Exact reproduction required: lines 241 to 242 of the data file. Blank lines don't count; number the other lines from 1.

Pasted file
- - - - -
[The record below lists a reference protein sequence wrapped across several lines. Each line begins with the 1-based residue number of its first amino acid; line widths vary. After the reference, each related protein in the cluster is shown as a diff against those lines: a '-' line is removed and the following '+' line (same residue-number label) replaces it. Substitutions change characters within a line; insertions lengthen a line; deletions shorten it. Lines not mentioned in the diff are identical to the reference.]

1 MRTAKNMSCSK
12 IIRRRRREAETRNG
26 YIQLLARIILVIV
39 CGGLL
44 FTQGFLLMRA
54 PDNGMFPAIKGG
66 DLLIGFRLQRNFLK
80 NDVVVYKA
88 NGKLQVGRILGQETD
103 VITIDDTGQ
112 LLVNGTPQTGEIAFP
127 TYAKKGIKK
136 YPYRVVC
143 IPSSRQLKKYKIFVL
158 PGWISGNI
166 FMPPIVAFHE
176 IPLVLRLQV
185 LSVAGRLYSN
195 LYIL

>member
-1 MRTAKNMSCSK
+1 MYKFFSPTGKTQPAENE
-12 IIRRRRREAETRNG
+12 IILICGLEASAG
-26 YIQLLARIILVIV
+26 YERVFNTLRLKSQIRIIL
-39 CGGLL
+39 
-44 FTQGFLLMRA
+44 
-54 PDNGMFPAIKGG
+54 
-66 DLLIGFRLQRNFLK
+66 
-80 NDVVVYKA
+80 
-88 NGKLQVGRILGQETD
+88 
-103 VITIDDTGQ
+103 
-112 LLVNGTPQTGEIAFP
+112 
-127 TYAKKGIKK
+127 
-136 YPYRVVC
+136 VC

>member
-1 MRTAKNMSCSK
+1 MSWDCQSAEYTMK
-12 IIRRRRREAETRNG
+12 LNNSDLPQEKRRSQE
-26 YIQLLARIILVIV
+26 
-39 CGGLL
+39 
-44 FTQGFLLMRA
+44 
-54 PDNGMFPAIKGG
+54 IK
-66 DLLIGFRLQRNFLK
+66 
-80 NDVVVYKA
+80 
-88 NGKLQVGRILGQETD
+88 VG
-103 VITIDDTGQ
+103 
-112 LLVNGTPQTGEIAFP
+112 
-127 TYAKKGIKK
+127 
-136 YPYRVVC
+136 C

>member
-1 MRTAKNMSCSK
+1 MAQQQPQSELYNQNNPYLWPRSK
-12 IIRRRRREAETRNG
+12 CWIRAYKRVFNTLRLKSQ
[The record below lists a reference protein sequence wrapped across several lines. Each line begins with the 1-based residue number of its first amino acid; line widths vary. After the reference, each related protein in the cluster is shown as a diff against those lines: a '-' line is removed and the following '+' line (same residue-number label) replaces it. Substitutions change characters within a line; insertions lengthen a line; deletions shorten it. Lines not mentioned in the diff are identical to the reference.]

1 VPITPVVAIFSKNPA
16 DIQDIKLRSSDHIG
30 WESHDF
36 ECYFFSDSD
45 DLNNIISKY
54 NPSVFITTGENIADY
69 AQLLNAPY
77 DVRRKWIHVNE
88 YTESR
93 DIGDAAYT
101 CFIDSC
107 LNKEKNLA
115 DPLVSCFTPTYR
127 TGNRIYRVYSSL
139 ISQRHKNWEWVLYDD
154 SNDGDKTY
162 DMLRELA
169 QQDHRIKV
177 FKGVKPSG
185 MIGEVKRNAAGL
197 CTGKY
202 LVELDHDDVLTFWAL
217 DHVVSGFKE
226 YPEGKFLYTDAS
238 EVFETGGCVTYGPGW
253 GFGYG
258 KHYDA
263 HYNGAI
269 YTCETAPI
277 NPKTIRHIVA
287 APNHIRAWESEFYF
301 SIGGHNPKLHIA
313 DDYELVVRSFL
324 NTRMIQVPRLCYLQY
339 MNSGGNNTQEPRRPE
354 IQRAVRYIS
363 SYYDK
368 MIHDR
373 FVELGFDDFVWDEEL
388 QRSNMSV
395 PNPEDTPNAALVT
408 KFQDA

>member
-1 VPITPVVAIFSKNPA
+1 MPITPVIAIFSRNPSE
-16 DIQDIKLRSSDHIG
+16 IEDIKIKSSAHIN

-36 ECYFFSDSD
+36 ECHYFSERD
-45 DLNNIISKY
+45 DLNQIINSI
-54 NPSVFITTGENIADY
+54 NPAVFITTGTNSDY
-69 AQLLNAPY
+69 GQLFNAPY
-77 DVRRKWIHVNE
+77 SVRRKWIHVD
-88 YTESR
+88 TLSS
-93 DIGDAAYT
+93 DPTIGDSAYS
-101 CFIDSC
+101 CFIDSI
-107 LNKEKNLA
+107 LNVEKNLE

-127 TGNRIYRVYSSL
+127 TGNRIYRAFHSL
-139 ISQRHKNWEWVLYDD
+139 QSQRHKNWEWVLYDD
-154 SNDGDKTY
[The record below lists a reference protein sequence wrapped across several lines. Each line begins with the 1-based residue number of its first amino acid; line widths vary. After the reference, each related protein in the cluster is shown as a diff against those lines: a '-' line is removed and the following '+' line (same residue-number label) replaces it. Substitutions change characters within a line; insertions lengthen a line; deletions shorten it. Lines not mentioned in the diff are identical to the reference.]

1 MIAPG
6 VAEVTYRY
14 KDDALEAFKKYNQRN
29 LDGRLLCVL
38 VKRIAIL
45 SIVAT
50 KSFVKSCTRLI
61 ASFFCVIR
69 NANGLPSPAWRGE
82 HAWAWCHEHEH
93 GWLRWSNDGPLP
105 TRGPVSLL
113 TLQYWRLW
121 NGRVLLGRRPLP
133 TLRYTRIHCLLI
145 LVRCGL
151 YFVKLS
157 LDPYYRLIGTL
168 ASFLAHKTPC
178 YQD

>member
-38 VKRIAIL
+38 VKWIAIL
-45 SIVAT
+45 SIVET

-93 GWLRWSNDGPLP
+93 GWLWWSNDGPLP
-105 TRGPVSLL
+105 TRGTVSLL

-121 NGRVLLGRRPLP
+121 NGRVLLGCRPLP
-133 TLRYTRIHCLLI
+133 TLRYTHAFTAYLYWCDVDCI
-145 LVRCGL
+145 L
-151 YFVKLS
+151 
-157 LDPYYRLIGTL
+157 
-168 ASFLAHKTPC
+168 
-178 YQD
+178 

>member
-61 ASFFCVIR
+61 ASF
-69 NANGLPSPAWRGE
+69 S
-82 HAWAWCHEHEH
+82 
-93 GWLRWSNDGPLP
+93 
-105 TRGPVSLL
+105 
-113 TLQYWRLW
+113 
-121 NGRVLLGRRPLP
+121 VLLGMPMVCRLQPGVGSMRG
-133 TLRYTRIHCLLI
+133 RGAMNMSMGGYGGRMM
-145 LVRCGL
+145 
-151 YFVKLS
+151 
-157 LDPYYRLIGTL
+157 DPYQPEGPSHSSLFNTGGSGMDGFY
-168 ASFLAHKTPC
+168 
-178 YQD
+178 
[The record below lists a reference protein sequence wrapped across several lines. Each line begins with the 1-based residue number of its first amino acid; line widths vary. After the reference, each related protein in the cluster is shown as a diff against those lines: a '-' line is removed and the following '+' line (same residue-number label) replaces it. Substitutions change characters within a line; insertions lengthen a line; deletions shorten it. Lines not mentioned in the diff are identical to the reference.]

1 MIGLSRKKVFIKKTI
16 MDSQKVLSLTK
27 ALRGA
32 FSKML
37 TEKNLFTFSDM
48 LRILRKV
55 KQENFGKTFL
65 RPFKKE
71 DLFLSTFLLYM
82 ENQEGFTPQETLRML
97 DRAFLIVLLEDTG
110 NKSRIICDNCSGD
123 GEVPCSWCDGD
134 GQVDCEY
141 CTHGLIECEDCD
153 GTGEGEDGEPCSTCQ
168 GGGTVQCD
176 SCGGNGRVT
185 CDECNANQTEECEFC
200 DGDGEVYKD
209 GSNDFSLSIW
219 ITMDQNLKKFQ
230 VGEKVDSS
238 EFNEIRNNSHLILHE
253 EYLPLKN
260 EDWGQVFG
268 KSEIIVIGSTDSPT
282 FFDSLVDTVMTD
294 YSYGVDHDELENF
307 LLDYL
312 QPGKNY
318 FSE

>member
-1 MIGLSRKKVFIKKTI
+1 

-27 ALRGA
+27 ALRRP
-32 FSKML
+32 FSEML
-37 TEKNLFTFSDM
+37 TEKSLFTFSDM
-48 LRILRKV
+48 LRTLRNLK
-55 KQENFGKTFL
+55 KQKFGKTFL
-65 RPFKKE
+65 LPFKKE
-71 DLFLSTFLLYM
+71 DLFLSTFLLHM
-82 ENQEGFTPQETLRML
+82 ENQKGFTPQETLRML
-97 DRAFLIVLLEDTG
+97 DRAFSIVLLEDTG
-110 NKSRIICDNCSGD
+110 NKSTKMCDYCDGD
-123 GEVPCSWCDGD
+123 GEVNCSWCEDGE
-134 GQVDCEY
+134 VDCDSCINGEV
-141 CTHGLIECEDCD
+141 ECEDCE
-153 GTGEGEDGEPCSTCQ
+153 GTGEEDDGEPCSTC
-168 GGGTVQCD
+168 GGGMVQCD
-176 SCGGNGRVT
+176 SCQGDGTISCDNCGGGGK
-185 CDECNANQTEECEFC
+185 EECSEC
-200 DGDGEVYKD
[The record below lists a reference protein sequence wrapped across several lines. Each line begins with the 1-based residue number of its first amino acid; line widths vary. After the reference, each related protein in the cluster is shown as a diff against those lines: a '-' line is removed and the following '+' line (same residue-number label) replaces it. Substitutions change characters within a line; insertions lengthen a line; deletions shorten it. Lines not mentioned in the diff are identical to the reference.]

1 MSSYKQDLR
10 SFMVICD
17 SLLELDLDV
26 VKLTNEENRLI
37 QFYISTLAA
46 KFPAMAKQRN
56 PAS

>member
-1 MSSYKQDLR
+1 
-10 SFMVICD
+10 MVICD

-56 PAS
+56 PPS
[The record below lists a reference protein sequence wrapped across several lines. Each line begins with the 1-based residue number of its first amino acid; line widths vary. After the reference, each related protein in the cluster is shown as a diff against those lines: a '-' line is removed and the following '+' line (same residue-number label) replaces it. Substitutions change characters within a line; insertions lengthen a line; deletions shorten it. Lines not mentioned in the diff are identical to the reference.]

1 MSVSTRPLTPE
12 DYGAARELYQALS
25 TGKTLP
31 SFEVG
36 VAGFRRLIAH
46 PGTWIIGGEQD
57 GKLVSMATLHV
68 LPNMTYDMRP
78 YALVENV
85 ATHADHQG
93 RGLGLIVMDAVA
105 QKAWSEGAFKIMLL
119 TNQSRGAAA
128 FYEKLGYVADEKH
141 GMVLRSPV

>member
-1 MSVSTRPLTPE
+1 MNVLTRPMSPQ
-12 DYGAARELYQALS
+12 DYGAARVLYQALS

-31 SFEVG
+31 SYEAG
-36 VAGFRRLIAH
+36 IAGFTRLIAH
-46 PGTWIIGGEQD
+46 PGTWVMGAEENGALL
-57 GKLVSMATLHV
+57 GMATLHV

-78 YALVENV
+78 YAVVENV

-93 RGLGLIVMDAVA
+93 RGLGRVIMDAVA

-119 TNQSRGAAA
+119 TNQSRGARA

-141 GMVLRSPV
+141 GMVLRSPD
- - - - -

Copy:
185 CDECNANQTEECEFC
200 DGDGEVYKD